Wednesday, June 10, 2009

The incremental chef.

One of my first forays (disasters) with cooking happened in Sunriver, Oregon, when I was babysitting my little brother and sister. They are 7 and 10 years younger, so I'd be responsible for cooking (destroying) dinner.

"Here's the Mac and Cheese," said my mother, planting a box of the processed food firmly on the kitchen counter.

It will be easy, I thought, all I have to do is mix the water and noodles, right? WRONG.

The oozy, goozy, creepy concoction that materialized in the pan reminded me of something you'd find in a hospital bedpan. It was slimy and yellow, chunky and chewy. I think the kids forced it down anyway, I was too scarred by my cooking gaffe to even notice.

I gave up on cooking after that for many, many years, until living in my very own apartment in college forced me to try. I remember calling my mother with a myriad of dumb questions:

"How do I microwave frozen vegetables?" (I first tried it without water, and the veggies came out wimpy and shriveled)

"What temperature do I cook chicken in a pan?" (Flashing back to memories of uncooked chicken strips a customer brought back when I worked in the zoo food court)

"How do I cook fish?"

Eventually, the onslaught of questions paid off, and now I love to cook. I love making soups, salmon, and spinach salads with cranberries and walnuts. I love making Shepherd's Pie, enchiladas, and casserole. I love browsing through recipes and creating new concoctions. Someday I'd love to cook on taste alone, and invent new recipes of my own.

I wish I had time to cook every day....maybe someday that time will come.

5 comments:

Em said...

Hahaha! I remember the Mac and Cheese thing...turned into a big family joke. But I can totally relate. You don't really understand the concept of cooking until you move out on your own and have to do it yourself. I still call mom and dad to ask them silly questions about it!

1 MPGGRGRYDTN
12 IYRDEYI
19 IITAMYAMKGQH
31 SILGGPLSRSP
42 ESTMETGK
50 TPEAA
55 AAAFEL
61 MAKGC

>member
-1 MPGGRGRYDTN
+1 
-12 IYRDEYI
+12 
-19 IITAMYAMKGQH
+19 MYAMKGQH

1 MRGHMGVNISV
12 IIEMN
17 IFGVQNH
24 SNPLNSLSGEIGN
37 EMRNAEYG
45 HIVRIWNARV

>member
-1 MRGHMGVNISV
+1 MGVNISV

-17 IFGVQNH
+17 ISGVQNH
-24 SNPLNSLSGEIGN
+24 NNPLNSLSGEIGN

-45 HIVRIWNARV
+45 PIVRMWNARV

Paula said...

I worried about your lack of interest in cooking. But you were driven to it by dorm food and fast food overdose and now you're a good cook! The fact of life is, if you want to eat good, healthy, food, you gotta cook (unless rich enough to hire a cook). Constant take out/restaurant meals just don't cut it, for the wallet, for the pallet, or for the rear end.

Paula said...

Ooops, I said pallet, not palate, ha ha! Slightly different meaning.

Travis said...

Curtis is cooking dinner right now for us, thank god...I don't cook. You are lucky to have learned and to like it...I do not.


PS. calling mom for advice reminds me of my freshman year in college when I had to regularly call mom for laundry advice (until I ultimately gave up and paid a service to do it for me)

McRiguez said...

Sounds about the same for me, except the reason I REALLY didn't want to learn how to cook is that my dad would tell me "the only way to get a man is to learn how to cook". I think he slightly believed that before, and now, of course not. But it stuck with me. I thought, "he'll love me for my brain, not for my cooking abilities." So I rebelled and refused to learn how to cook. And then what happened? I had no idea what to do with the kitchen sophomore year. I got so discouraged that it was cereal and quesadillas for years. Now, I'm more of a baker than a cooker, but I'm slowly learning. And guess what? I actually *like* to cook and would LOVE to cook for a "man", but not just that, I find it fulfilling to provide a meal for someone I love, a friend, husband or children. That's what cooking is all about: providing nourishment for someone you love, including yourself.